Forests - threats

Around the world, lush tropical forests are being logged for timber and pulp, cleared to grow food, and destroyed by the impacts of climate change. Four fifths of the forest that covered almost half of the Earth's land surface eight thousand years ago have already been irreplaceably degraded or destroyed.

Every two seconds, an area of forest the size of a football pitch is lost due to logging or destructive practices. Seventy two per cent of Indonesia's intact forest landscapes and 15 per cent of the Amazon's have already been lost forever. Now the Congo's forests face the same threat.

While the causes vary from region to region, they all have one thing in common: human activity. Through agriculture and logging, mining and climate change, humankind is wiping out irreplaceable forests - and the life that depends on them - at a terrifying pace.

View of the Amazon from above. This 1645 hectare area has been logged to plant soy.

Agri-business is responsible for massive rainforest destruction as forests are burned to make way for cattle ranches, or cleared for palm oil or soya plantations. In this way, irreplaceable rainforests are converted into products that are used to make toothpaste, chocolate and animal feed.

Industrial logging for timber, pulp and paper has also devastated much of the world's rainforests. Not only are ancient trees cut down on a vast scale, but unplanned and inefficient practices lead to enormous additional wastage. And, by building roads into pristine rainforests, the logging industry opens them up to secondary effects like human settlement, hunting, fuel-wood gathering and agriculture.

Today, forests face another threat. Deforestation contributes to climate change (overall, it accounts for one-fifth of all greenhouse gas emissions - which is why Indonesia is the world's third largest greenhouse gas emitter and Brazil the fourth). At the same time, climate change itself threatens forests on a terrifying scale.

Rising global temperatures damage and kill trees, and increase drought and forest fires. Dying trees release still more carbon, which further increases our global temperature. This cycle of forest collapse represents a critical feedback loop that could drive warming for centuries, change life cycles on Earth, and usher in a sweeping transformation of human civilisation. The surest way to stop it is to end deforestation.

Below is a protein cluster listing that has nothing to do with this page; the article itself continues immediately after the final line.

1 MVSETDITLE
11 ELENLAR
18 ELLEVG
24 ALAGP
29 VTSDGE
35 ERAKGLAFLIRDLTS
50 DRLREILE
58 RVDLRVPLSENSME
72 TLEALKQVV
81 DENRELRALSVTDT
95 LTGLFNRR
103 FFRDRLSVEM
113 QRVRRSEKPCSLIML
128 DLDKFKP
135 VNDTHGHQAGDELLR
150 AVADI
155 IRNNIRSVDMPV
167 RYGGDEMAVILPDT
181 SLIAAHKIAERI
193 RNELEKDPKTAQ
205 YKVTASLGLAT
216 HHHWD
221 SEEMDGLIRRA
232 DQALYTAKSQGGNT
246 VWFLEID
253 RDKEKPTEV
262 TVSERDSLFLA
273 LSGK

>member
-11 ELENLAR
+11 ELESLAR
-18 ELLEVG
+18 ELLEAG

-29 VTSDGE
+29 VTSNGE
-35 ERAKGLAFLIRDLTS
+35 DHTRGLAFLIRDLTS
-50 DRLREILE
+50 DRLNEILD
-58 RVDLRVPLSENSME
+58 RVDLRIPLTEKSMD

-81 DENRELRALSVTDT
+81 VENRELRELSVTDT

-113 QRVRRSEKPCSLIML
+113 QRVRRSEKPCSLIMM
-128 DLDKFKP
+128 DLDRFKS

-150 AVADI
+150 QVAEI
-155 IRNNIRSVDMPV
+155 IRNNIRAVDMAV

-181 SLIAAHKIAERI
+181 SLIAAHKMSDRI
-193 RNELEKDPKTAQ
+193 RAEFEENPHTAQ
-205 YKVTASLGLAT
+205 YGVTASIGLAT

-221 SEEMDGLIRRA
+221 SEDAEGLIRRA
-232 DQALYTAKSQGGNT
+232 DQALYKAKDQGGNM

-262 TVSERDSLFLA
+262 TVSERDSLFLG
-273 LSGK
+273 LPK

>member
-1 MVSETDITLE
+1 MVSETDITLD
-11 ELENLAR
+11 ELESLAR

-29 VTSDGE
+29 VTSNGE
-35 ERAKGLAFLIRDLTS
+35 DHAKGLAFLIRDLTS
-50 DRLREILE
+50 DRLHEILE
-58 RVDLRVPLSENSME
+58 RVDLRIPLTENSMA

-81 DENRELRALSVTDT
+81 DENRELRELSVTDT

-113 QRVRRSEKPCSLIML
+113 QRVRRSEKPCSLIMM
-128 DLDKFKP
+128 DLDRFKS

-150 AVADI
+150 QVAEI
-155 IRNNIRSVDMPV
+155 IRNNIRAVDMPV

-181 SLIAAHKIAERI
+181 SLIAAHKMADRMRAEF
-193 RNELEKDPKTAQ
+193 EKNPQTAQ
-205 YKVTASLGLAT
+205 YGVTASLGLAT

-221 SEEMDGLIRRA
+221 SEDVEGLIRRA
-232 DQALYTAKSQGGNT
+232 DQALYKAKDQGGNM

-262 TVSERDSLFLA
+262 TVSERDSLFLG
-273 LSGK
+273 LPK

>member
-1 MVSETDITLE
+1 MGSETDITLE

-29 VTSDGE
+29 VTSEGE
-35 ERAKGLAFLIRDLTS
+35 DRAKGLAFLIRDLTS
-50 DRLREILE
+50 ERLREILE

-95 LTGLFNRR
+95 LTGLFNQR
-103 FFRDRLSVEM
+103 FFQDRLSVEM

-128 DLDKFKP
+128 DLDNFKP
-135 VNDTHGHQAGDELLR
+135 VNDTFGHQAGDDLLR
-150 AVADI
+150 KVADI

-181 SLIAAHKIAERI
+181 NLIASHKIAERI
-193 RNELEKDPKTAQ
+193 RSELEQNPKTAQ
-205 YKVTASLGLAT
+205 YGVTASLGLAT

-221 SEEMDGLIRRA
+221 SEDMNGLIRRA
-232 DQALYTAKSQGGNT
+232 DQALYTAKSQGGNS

Greenpeace is campaigning for zero deforestation globally by 2020 because protecting forests is one of the quickest and most effective ways to prevent climate change, protect biodiversity and defend the rights of forest communities.

To realise this vision, the international community, corporations, forest communities and individuals in consumer countries will need to work together in an unprecedented, concerted effort. You can read more about the solutions to forest destruction here.

The latest updates

 

How community land rights can save our forests and climate

Blog entry by Fionuala Cregan | 21 March, 2017 1 comment

Almost exactly two years ago, the local communities of Mahan forest, in the Indian state of Madhya Pradesh, had plenty of reason to celebrate. On the eve of the International Day of Forests 2015, they received news that their...

In Brazil, dams threaten rivers, the environment and people's lives

Blog entry by Luana Lila | 14 March, 2017 2 comments

Today is the International Day of Action for Rivers: a time to remember and honour the communities who have been impacted by the construction of dams and the movements trying to prevent disastrous new dam projects. For Brazil, the...

I don’t want to be a part of the problem

Blog entry by Khalimat Tekeeva | 6 March, 2017

My name is Khalia, I have been working with Greenpeace Russia for more than three years to try and make our planet a better place. I love The Great Northern Forest for its wild beauty, for the inspiration it offers to anyone who...

HSBC promises to cut ties with forest-trashing palm oil companies

Blog entry by Annisa Rahmawati | 21 February, 2017 1 comment

There's been a major breakthrough in protecting Indonesia's forests: HSBC has committed to  breaking its links to palm oil companies destroying forests and peatlands. This is a fantastic  result for everyone who has been campaigning...

I've seen the forest fires HSBC is helping to fund

Blog entry by Adi Prabowo | 13 February, 2017

The elderly gentleman approached me as our morning protest yesterday unfolded in front of HSBC’s Indonesian head office in Jakarta’s World Trade Centre building. Refusing the campaign postcard that I offered, his brow furrowed, he...

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